10 years of shanking – Bom Shanka Music anniversary interview with Al Shanka
Reported by Tara
Submitted 08-11-17 13:51
Founded in 2007 by Al Shanka and Richie ‘Asimilon’ Elmes, Bom Shanka Music has morphed organically into one of the underground psy scene’s highest grade labels. The Bom Shanka sound is distinctively hard, dark and driving and over the last 10 years it’s torn up dancefloors all over the globe, from the biggest international festivals like Boom and Ozora to the most hardcore underground warehouse parties. Meanwhile the Bom Shanka stable just keeps growing, with recent releases from the likes of Chris Rich, Telepathy and Parasect ensuring they stay firmly at the cutting edge.
This weekend saw the first of Bom Shanka’s 10 year birthday celebrations kick off at the Return of the Atom 10-Year Anniversary Halloween Ball at London’s Boombox Lab, where Al and Nuky played a mind-bending foot-stomping three-hour set. This was but a warm-up however for the coming weekend’s festivities, where in conjunction with Planet Shroom Productions, the label puts an epic party to celebrate 10 years of shanking: the Bom Shanka Music - 10 years anniversary at Bristol’s Trinity Centre!
Hi Al! Thanks for taking some time out to answer a few questions ahead of your 10 years of Bom Shanka celebrations over the coming weeks.
First, congrats on Bom Shanka reaching an epic shanking 10th birthday!
Can you remember what first inspired you to give birth to Bom Shanka Al? How did you and Richie (Psymmetrix) first meet and start making music together?
Good morning! So Richie and I first met in the infamous butterfly house squat in Kent. We were both making music individually back then and when we got a booked to play a set at the Liquid Futures New Year party we listened to our solo work and knew that the set wouldn’t work… So, we decided to make a whole new set, which we did in less than a month, and out of that Psymmetrix was born.
When you decided to launch the label, did you have any idea that it would grow into such an incredible musical monster of international proportions?
Eheh, well thanks, but I feel we could have done better or become bigger. Back when we started, to be honest, no one really gave us a chance, and I guess that was fair enough. I mean how many people say they are making a label? And how many of those labels fold after a few releases? But we know that we need to stay true to our original vision of just making and releasing killer psychedelic music.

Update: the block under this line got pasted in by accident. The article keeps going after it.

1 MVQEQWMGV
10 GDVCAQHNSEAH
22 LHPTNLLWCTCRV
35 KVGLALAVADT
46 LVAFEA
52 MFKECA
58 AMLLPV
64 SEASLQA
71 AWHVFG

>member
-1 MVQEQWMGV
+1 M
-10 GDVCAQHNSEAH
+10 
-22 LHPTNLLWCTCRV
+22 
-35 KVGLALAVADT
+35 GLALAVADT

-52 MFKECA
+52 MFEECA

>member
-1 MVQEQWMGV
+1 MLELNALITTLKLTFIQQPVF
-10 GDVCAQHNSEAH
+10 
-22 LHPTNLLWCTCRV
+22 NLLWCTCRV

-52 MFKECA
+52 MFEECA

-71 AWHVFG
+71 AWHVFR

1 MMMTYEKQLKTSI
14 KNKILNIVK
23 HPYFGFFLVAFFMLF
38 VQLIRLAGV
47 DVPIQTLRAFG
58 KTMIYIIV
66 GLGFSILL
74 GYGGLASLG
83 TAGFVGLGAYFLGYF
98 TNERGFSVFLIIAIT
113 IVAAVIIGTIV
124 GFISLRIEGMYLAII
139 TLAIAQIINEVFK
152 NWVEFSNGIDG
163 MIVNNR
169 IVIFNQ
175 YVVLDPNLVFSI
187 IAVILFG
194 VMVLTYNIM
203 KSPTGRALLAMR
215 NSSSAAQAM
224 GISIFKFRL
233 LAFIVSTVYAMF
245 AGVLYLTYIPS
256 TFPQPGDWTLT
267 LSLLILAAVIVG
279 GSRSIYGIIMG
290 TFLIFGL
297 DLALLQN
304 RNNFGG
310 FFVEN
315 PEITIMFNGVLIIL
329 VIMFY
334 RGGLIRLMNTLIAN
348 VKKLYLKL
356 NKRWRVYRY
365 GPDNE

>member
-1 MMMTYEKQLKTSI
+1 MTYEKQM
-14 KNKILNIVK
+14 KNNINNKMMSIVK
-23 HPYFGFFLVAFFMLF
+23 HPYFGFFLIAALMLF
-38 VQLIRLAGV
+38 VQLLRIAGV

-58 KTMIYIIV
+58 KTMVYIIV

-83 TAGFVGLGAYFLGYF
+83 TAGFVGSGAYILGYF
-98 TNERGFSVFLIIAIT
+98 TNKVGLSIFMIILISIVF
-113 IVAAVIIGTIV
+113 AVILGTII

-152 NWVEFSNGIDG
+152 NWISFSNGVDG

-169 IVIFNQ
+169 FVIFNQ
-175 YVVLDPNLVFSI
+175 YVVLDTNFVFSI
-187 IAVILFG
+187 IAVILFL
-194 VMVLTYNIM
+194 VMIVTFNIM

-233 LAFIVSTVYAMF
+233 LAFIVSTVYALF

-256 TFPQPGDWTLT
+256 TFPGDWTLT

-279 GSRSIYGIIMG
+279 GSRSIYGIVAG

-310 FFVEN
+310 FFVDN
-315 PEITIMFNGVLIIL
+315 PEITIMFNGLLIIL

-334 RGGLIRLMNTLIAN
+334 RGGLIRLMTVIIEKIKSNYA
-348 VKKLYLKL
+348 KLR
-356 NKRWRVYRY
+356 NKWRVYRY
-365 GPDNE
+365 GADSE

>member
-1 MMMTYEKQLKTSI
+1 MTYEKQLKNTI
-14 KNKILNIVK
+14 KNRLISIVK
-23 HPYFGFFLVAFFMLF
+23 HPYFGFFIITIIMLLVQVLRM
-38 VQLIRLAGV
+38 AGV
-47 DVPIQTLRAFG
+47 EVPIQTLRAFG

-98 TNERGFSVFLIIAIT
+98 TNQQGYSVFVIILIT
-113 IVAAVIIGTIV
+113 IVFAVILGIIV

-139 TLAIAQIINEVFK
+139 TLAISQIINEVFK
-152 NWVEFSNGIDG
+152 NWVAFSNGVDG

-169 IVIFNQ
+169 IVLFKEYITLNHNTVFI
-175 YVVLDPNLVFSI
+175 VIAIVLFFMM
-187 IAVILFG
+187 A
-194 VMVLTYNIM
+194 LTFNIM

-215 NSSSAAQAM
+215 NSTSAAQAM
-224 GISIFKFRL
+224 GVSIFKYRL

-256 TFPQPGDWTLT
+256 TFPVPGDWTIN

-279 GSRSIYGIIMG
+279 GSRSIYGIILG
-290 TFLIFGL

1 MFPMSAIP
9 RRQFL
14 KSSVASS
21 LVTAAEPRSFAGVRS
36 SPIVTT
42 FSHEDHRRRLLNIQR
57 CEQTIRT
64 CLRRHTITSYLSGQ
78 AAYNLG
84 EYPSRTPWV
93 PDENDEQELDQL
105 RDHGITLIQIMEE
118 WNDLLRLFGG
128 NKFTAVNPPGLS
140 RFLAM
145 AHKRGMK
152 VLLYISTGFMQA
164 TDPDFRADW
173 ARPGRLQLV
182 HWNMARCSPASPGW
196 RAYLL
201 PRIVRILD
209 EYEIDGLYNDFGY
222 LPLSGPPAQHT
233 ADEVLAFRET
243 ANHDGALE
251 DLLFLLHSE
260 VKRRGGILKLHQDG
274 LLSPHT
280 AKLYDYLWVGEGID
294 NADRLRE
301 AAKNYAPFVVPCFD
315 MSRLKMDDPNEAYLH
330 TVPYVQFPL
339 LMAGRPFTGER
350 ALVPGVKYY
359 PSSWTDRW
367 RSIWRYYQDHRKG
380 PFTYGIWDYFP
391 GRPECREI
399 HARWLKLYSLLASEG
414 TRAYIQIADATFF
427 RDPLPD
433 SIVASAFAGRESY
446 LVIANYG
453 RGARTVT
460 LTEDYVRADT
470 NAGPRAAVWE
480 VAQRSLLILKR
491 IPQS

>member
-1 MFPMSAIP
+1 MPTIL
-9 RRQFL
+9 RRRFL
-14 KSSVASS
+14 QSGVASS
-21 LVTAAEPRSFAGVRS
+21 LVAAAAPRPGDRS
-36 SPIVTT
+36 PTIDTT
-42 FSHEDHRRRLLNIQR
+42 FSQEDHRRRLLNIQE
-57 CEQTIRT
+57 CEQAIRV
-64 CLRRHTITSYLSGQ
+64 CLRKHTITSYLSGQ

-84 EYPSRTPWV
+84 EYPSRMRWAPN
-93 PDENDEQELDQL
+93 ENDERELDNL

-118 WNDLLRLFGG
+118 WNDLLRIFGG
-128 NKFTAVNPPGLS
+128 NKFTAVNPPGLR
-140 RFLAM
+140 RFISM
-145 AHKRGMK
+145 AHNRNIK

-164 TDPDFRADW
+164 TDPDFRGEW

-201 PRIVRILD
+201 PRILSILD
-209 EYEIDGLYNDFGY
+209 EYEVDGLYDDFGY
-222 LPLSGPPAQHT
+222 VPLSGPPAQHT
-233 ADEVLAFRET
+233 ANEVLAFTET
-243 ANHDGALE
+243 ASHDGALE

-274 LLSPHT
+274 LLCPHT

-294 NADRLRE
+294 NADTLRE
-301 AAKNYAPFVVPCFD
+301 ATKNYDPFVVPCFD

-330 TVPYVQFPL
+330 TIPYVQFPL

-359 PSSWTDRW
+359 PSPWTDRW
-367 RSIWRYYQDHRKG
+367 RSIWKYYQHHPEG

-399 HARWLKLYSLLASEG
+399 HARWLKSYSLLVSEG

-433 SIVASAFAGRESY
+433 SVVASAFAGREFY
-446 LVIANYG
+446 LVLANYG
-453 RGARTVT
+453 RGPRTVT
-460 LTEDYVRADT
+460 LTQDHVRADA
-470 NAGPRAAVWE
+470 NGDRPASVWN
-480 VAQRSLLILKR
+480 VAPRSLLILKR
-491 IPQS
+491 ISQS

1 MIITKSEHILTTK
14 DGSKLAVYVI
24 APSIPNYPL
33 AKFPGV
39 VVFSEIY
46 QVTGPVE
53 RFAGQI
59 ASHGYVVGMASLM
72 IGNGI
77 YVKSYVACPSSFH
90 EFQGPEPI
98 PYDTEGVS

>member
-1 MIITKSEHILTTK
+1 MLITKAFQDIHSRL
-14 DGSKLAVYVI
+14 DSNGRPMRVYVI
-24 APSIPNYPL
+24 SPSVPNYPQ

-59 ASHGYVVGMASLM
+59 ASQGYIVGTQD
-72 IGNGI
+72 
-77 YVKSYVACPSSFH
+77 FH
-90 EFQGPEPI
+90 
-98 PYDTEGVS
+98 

The first Bom Shanka release was the game-changing The Solution in 2007, which included tracks by Parasense, Illegal Machines, Tron & Stu and of course your very own Psymmetrix’s ‘Crack Pipes and Bongs’ becoming something of a London squat party anthem at the time. Can you remember what an impact that first release had? Or was it more of a gradual thing as you released more and more shanking albums?
I’m pretty sure not many people noticed anything about us at the start. I think it wasn’t until Nuky’s Bloodlines comp that we really started to gain international traction – until then, we were local internationals!!
With the creation of the Bom Shanka label, you actually created an entire sub-genre of psy trance, the Bom Shanka sound. Rather than me putting words in your mouth, how would you describe it?
I’m not sure if I’d say we created a sub-genre, but there is definitely a style of psy trance that’s called the UK sound or something like that now, and how would I describe it? Psychedelic dance music – that is what it says it is!
I think that we are somewhere close to the middle ground really! Imagine if you have prog at one end and hi-tek at the other, we are just at the hard end of the center ground of real psychedelic dance music is a shorter better way of saying that!
Over the last 10 years there have some been some absolutely epic releases, parties and festival sets. What have been the Bom Shanka highlights of the last 10 years for you?
Well for sure the big ones stand out, like playing the opening night at Ozora this year for example, but I’m also a big fan of the smaller gigs, like the insanely intense dancefloor of Shiva Valley. One of the best Bom Shanka highlights for me was playing a Psymmetrix set at sunrise on a desert island just off the Bahrain coast. The DJ booth was a pirate ship – complete with plank and everything – and about 200 lysergically infused Arabs were rocking till their socks fell off… later we got on a prince’s jet skis, but that’s another story.
And have there been times when you’ve got all shanked out and thought about pulling the plug and walking away?
Lots of times. In a slightly different world I own and run a restaurant that’s not only making seriously high-quality food but it’s healthy as well. I think there’s a real gap in the market for this: if you eat at only high-end restaurants you will get sick, they make food that looks good but will kill you in the end. Less cream more coconuts guys!
Running a psy trance label in this day and age is not for the faint-hearted. What’s changed and evolved over the last 10 years of running Bom Shanka and is it mainly for the better?